Ask a researcher: Can dead neurons grow again?

by @NTNUhealth 21 April 2015

Can dead neurons grow again in stroke patients? And, how far are the research from brain transplantation of the whole or parts of the brain?


Ioanna SandvigAnswer from: Ioanna Sandvig,
Research scientist at Department of Neuroscience, NTNU and Visiting research scientist, John Van Geest Centre for Brain Repair, University of Cambridge, UK


Stroke is caused either when a clot blocks a blood vessel and interrupts blood supply to the brain, or when a blood vessel breaks and bleeds into the brain. Both causes result in massive loss of neurons and also other cells in the brain. In fact, about 2 million neurons are lost for every minute that passes after the onset of stroke. As a result, many neuronal connections in a number of different brain locations are permanently lost. This is the reason why stroke patients often have severe, long-term motor and cognitive deficits.


Once neurons die, they cannot grow again. However, neuronal death can be prevented by early clinical intervention aimed at restoring blood supply to the brain. This may be done by surgically removing the blood clot or by administering drugs that dislodge it. Unfortunately, the time window for this type of intervention is very narrow, which effectively excludes a large number of patients from such treatments.

Since our ability to prevent the loss of large numbers of neurons is limited, an alternative option is to replace the lost neurons by transplanting new. Cell replacement therapy, especially with the use of stem cells, which can give rise to neurons, but also other cell types important for brain function, is a highly promising approach in the treatment of stroke and other central nervous system lesions. However, although results from pre-clinical and clinical cell replacement studies are promising, we should not underestimate the complexity of stroke injury and, not least, the complexity of the brain itself. In other words, even if the transplanted cells survive in the brain after stroke, their function and ability to restore lost function is relatively limited.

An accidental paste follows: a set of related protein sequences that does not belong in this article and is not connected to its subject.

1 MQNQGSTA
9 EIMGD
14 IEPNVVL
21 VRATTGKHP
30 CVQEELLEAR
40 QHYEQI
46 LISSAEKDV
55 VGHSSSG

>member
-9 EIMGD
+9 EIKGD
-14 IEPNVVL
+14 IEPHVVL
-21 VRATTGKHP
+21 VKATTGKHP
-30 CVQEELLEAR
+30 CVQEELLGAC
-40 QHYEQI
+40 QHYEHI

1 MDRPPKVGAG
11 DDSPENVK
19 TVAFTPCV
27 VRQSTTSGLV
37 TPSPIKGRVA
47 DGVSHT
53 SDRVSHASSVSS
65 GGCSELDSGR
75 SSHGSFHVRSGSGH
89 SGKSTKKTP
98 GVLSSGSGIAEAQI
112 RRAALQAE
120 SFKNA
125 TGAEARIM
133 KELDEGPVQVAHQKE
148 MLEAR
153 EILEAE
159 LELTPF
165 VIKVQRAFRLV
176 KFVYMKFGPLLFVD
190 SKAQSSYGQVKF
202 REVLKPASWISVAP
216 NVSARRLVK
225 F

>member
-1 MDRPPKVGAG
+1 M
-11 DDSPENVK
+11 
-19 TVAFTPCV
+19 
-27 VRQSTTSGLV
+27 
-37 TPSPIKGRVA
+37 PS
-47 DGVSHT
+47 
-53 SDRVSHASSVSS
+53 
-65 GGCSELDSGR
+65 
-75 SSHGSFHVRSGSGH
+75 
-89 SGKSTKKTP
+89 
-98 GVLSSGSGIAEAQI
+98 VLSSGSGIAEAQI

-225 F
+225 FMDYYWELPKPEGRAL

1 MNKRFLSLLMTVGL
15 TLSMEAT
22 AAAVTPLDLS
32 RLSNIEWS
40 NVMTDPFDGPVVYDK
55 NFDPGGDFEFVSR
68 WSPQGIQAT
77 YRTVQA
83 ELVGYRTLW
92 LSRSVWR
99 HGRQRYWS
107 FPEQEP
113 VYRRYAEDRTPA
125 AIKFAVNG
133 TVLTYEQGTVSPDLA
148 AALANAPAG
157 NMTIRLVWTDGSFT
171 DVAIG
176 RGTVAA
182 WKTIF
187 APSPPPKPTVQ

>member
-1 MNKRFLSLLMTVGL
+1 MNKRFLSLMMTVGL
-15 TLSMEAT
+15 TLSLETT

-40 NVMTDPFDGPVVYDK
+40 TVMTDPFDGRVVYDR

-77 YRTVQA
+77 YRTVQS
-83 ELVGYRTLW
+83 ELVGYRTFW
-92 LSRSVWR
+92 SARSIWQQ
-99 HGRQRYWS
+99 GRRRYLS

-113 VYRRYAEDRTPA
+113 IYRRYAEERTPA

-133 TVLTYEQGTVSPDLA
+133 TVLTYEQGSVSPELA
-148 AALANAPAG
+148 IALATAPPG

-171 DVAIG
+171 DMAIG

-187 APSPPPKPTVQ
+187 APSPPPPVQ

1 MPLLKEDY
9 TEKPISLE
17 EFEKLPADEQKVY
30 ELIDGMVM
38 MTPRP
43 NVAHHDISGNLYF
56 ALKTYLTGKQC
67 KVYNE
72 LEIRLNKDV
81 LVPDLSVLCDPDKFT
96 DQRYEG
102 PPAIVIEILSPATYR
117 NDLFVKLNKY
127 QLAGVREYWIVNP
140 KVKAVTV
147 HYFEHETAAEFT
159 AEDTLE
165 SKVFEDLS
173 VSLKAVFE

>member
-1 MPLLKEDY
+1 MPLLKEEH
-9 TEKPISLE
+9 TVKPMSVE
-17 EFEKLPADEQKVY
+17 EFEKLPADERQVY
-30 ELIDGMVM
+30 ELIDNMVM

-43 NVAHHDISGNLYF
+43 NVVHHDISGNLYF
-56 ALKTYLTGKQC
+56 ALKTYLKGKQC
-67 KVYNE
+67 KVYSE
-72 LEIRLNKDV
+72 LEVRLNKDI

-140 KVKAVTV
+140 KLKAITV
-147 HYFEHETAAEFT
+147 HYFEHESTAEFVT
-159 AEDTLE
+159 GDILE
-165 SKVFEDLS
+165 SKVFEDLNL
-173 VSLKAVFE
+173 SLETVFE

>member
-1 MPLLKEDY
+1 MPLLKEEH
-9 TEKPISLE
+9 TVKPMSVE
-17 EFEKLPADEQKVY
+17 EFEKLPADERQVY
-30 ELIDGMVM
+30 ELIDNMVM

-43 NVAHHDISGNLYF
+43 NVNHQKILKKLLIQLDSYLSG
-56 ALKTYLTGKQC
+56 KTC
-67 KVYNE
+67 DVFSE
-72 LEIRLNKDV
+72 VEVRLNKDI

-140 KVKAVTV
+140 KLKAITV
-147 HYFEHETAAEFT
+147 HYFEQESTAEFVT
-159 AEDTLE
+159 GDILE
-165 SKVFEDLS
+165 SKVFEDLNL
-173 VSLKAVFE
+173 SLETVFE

This is the reason why we are combining stem cell transplantation with other approaches for tissue engineering. Tissue engineering is the smart integration of stem cell technologies with other multi-, and cross-disciplinary technologies aimed at creating a host microenvironment that may mimic healthy, functional tissue. Such approaches do not claim to be replacing part of the brain, however, if successful, they can be expected to have an impact in the quality of life of stroke patients.


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